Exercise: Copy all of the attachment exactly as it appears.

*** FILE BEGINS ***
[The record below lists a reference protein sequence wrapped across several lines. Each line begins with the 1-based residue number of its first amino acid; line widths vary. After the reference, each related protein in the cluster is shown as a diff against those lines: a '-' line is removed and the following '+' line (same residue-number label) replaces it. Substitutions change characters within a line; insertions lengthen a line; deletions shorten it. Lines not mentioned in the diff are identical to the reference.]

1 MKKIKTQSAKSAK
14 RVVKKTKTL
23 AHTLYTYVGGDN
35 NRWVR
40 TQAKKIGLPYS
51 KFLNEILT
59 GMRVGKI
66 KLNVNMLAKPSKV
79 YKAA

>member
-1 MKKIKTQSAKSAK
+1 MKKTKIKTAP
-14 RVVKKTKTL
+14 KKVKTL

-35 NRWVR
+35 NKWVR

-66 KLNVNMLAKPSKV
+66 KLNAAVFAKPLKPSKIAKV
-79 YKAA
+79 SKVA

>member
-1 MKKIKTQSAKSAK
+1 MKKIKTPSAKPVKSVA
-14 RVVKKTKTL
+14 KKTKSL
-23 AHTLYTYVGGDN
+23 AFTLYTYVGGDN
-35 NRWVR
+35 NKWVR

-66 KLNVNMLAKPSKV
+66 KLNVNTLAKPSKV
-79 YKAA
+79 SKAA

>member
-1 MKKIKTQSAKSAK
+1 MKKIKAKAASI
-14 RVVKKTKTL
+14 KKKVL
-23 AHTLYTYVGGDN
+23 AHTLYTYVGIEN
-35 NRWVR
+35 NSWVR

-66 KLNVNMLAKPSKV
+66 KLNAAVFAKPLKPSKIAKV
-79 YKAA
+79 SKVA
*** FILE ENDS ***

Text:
[The record below lists a reference protein sequence wrapped across several lines. Each line begins with the 1-based residue number of its first amino acid; line widths vary. After the reference, each related protein in the cluster is shown as a diff against those lines: a '-' line is removed and the following '+' line (same residue-number label) replaces it. Substitutions change characters within a line; insertions lengthen a line; deletions shorten it. Lines not mentioned in the diff are identical to the reference.]

1 MKKIKTQSAKSAK
14 RVVKKTKTL
23 AHTLYTYVGGDN
35 NRWVR
40 TQAKKIGLPYS
51 KFLNEILT
59 GMRVGKI
66 KLNVNMLAKPSKV
79 YKAA

>member
-1 MKKIKTQSAKSAK
+1 MKKTKIKTAP
-14 RVVKKTKTL
+14 KKVKTL

-35 NRWVR
+35 NKWVR

-66 KLNVNMLAKPSKV
+66 KLNAAVFAKPLKPSKIAKV
-79 YKAA
+79 SKVA

>member
-1 MKKIKTQSAKSAK
+1 MKKIKTPSAKPVKSVA
-14 RVVKKTKTL
+14 KKTKSL
-23 AHTLYTYVGGDN
+23 AFTLYTYVGGDN
-35 NRWVR
+35 NKWVR

-66 KLNVNMLAKPSKV
+66 KLNVNTLAKPSKV
-79 YKAA
+79 SKAA

>member
-1 MKKIKTQSAKSAK
+1 MKKIKAKAASI
-14 RVVKKTKTL
+14 KKKVL
-23 AHTLYTYVGGDN
+23 AHTLYTYVGIEN
-35 NRWVR
+35 NSWVR

-66 KLNVNMLAKPSKV
+66 KLNAAVFAKPLKPSKIAKV
-79 YKAA
+79 SKVA